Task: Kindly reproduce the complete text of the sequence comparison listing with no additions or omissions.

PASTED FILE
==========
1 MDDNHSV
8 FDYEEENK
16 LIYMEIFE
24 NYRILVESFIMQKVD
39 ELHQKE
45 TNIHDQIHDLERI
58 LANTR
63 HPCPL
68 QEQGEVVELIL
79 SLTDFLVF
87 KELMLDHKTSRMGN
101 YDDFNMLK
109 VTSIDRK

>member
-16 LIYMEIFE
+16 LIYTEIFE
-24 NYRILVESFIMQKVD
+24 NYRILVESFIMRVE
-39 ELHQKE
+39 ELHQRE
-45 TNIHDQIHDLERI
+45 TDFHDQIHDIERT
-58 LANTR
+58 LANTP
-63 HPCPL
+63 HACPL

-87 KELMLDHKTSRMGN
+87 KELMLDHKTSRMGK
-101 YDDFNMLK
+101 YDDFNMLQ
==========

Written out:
1 MDDNHSV
8 FDYEEENK
16 LIYMEIFE
24 NYRILVESFIMQKVD
39 ELHQKE
45 TNIHDQIHDLERI
58 LANTR
63 HPCPL
68 QEQGEVVELIL
79 SLTDFLVF
87 KELMLDHKTSRMGN
101 YDDFNMLK
109 VTSIDRK

>member
-16 LIYMEIFE
+16 LIYTEIFE
-24 NYRILVESFIMQKVD
+24 NYRILVESFIMRVE
-39 ELHQKE
+39 ELHQRE
-45 TNIHDQIHDLERI
+45 TDFHDQIHDIERT
-58 LANTR
+58 LANTP
-63 HPCPL
+63 HACPL

-87 KELMLDHKTSRMGN
+87 KELMLDHKTSRMGK
-101 YDDFNMLK
+101 YDDFNMLQ